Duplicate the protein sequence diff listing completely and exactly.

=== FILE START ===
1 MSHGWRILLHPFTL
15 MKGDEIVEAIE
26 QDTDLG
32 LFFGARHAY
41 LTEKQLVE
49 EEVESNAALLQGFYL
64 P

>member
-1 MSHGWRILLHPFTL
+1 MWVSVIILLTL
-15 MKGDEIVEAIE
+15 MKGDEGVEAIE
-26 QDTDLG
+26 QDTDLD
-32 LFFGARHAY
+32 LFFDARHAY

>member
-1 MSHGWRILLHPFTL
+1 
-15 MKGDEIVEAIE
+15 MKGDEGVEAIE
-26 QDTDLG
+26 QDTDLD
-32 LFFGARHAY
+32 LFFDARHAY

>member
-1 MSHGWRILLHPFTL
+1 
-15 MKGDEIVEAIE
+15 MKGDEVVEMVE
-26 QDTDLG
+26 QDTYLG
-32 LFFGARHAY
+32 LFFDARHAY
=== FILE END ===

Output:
1 MSHGWRILLHPFTL
15 MKGDEIVEAIE
26 QDTDLG
32 LFFGARHAY
41 LTEKQLVE
49 EEVESNAALLQGFYL
64 P

>member
-1 MSHGWRILLHPFTL
+1 MWVSVIILLTL
-15 MKGDEIVEAIE
+15 MKGDEGVEAIE
-26 QDTDLG
+26 QDTDLD
-32 LFFGARHAY
+32 LFFDARHAY

>member
-1 MSHGWRILLHPFTL
+1 
-15 MKGDEIVEAIE
+15 MKGDEGVEAIE
-26 QDTDLG
+26 QDTDLD
-32 LFFGARHAY
+32 LFFDARHAY

>member
-1 MSHGWRILLHPFTL
+1 
-15 MKGDEIVEAIE
+15 MKGDEVVEMVE
-26 QDTDLG
+26 QDTYLG
-32 LFFGARHAY
+32 LFFDARHAY